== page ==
That was then though and this is now.
There is a reason that marketing has fallen into such disrepair and lack of respect.
We’ve focused on approximation and virtual scales of sentiment rather than the tangible and powerful result of social grouping—community–and how that drives change in the markets that form naturally around it.
We’ve ignored the key change in how community functions in a world that is both different in how we navigate it and different in the core of our behaviors.
Today, there are no more chasms.
There are no more hilltops. No individual nodes and no gated communities.
There are only atomic connections that move horizontally across the threads of the world on social nets and in mobile communities.
The more you look to focus them narrowly the more you will miss the thread.
This dawned on me a few years ago that the communities on Kickstarter where not on their site but everywhere cross the web.
Somehow the emotional clarity of a creative project spread out across the nets and tied together people in a loose chain of support aggregated in the transaction.
The project was not the community, the emotional clarity of the idea was the connector.
Community was not a layer nor an entity nor exclusive.
Brand, while born out of belief, was less an idea and more of an emotion.
And marketing needed to be redefined as a language that connects what we believe in naturally to a market that supports it.
I don’t know what the operational manual for a world where community is the definition of a market is going to look like.
We are in many ways living it before we understand it.
What I do know is that we are different today as people then we were. The markets are different along with us.
If you are an entrepreneur, I can guarantee that your company is already firmly in a community and in market from day one.
You need to start right there.
If you think your community is simply the enthusiasts that you’ve gathered you are thinking too narrowly. That was the reality in the 90s.
You are missing community in a networked world as inclusive and expansive by definition, horizontal from the beliefs that make it real.
You need to discard the idea that there is a place where community ends and market begins. That you need to approximate and measure community in order to leverage it to a market.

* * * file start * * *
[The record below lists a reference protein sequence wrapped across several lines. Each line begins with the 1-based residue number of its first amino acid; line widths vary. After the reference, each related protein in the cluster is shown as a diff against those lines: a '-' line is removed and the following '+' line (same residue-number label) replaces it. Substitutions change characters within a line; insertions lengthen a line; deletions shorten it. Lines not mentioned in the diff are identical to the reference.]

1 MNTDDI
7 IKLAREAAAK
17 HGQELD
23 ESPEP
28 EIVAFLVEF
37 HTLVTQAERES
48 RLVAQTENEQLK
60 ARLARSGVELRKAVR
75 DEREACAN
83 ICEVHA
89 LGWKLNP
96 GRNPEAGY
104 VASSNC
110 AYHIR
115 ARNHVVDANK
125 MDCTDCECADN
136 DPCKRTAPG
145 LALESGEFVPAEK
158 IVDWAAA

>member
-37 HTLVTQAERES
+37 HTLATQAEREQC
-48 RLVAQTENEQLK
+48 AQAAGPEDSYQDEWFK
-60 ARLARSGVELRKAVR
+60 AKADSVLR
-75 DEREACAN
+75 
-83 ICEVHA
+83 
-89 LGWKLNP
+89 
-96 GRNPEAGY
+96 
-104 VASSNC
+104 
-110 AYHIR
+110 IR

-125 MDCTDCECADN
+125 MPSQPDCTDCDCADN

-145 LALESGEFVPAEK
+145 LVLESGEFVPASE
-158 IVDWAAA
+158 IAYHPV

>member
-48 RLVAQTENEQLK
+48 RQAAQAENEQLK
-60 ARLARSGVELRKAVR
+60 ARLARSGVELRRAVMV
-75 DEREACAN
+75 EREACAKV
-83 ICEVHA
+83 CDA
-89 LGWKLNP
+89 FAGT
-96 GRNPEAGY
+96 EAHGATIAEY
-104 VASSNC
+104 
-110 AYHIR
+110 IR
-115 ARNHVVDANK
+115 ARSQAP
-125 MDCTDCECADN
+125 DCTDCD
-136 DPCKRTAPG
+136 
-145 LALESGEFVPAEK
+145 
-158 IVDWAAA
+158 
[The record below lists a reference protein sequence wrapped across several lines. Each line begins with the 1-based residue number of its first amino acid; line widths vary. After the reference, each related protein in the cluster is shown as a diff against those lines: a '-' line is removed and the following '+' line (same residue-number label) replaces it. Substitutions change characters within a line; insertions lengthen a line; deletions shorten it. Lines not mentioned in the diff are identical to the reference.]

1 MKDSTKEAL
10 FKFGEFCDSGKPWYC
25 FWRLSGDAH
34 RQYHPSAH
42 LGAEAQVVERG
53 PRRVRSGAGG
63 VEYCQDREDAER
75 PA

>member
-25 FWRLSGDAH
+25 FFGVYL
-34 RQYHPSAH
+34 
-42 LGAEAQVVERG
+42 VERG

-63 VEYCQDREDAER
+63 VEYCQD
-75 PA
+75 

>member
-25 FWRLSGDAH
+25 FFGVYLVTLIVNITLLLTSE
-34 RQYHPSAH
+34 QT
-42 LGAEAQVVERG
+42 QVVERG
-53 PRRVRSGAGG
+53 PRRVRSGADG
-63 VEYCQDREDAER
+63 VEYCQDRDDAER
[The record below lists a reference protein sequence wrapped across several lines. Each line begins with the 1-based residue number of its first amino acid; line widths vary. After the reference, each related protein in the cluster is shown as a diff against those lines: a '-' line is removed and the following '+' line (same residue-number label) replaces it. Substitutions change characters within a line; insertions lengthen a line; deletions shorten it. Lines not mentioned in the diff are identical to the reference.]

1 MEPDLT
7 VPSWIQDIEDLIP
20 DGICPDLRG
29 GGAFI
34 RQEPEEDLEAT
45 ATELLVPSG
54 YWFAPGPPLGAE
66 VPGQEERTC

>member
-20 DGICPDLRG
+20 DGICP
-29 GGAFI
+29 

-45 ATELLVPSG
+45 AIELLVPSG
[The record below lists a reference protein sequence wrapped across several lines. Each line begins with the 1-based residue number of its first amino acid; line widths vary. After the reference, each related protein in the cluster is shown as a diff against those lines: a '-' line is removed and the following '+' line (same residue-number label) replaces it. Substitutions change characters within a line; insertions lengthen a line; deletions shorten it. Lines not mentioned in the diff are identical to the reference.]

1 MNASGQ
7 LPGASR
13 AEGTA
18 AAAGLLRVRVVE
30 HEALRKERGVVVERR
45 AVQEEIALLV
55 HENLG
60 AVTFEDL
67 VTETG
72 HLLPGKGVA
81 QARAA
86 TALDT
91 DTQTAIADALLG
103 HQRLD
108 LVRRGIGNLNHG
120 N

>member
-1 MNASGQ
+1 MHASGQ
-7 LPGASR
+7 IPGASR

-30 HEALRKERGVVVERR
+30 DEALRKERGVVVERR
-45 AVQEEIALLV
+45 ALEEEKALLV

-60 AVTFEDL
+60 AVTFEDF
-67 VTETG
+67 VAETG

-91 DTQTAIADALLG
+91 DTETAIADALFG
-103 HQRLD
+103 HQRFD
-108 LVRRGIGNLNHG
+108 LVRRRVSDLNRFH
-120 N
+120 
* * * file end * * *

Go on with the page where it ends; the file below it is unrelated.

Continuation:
You can’t imagine your market into place certainly.
I’m going to get asked: Is there a new list of tactics we need to implement?
The wrong question to ask first.
You need to step back.
You need to imagine when Kickstarter realized that by the simple act of empowering people to support things that inspired them, they had touched a primal need whose community was as broad as the world.
When Airbnb or Sound Cloud realized that at their most elemental value they touched a community of common interests that opened a market that was as big as the global market itself.
Take a huge whiteboard.
Gather your team and your advisors around you. Fill the entire thing then wipe it clean.
Find the one phrase. Isolate the one emotion, the one core truth that makes you special and unstoppable.
Makes you essential to the market size you imagine.
Understand that community as marketplace is both the message and the medium in today’s world.
Companies succeed on execution but not without that core.
Selling below cost is a race that when you win, you loose.
From the top down this is simply building a business with a negative gross margin.
From the bottoms up this is just plain suicidal to me. Like lemmings sprinting towards the cliff.
I’m simply not smart enough to understand how when you sell below cost (negative gross margin) you can get to net operating profit.
Crazy corner cases aside, this is when street math and startup math are the same.
This is becoming strangely endemic and not just in the rarified world of big players with big dollars scorching the earth to buy market share.
I see it on the shelves of Whole Foods. I see it in many pitches of startups. I see it in every company when they face the truth of building a market for their product and it just doesn’t go as planned.
First some biases:
-I don’t believe that markets can be bought. You can roll up capabilities and lock down distribution but the market is its own master. It will humiliate the most audacious and drain the bank account of the most well funded.